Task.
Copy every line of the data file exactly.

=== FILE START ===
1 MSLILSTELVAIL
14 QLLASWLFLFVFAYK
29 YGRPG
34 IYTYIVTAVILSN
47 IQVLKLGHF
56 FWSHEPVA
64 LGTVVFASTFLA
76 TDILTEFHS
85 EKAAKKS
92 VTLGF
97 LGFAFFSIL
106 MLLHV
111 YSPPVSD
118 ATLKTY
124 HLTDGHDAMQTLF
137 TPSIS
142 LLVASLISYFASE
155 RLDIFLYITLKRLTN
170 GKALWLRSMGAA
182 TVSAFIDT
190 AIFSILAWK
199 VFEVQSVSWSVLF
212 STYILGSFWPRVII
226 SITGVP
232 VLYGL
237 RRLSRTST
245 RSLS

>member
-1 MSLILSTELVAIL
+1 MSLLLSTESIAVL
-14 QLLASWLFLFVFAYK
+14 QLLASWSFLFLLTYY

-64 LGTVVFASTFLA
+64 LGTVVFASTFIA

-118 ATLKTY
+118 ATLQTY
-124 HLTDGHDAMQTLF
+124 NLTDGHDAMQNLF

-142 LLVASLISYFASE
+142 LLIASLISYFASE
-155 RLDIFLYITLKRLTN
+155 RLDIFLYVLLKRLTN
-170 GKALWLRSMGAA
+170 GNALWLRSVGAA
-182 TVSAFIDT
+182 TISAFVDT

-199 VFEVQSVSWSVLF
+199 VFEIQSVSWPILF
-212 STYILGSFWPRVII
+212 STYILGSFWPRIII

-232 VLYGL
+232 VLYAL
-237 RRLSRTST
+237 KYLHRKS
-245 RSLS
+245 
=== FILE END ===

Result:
1 MSLILSTELVAIL
14 QLLASWLFLFVFAYK
29 YGRPG
34 IYTYIVTAVILSN
47 IQVLKLGHF
56 FWSHEPVA
64 LGTVVFASTFLA
76 TDILTEFHS
85 EKAAKKS
92 VTLGF
97 LGFAFFSIL
106 MLLHV
111 YSPPVSD
118 ATLKTY
124 HLTDGHDAMQTLF
137 TPSIS
142 LLVASLISYFASE
155 RLDIFLYITLKRLTN
170 GKALWLRSMGAA
182 TVSAFIDT
190 AIFSILAWK
199 VFEVQSVSWSVLF
212 STYILGSFWPRVII
226 SITGVP
232 VLYGL
237 RRLSRTST
245 RSLS

>member
-1 MSLILSTELVAIL
+1 MSLLLSTESIAVL
-14 QLLASWLFLFVFAYK
+14 QLLASWSFLFLLTYY

-64 LGTVVFASTFLA
+64 LGTVVFASTFIA

-118 ATLKTY
+118 ATLQTY
-124 HLTDGHDAMQTLF
+124 NLTDGHDAMQNLF

-142 LLVASLISYFASE
+142 LLIASLISYFASE
-155 RLDIFLYITLKRLTN
+155 RLDIFLYVLLKRLTN
-170 GKALWLRSMGAA
+170 GNALWLRSVGAA
-182 TVSAFIDT
+182 TISAFVDT

-199 VFEVQSVSWSVLF
+199 VFEIQSVSWPILF
-212 STYILGSFWPRVII
+212 STYILGSFWPRIII

-232 VLYGL
+232 VLYAL
-237 RRLSRTST
+237 KYLHRKS
-245 RSLS
+245 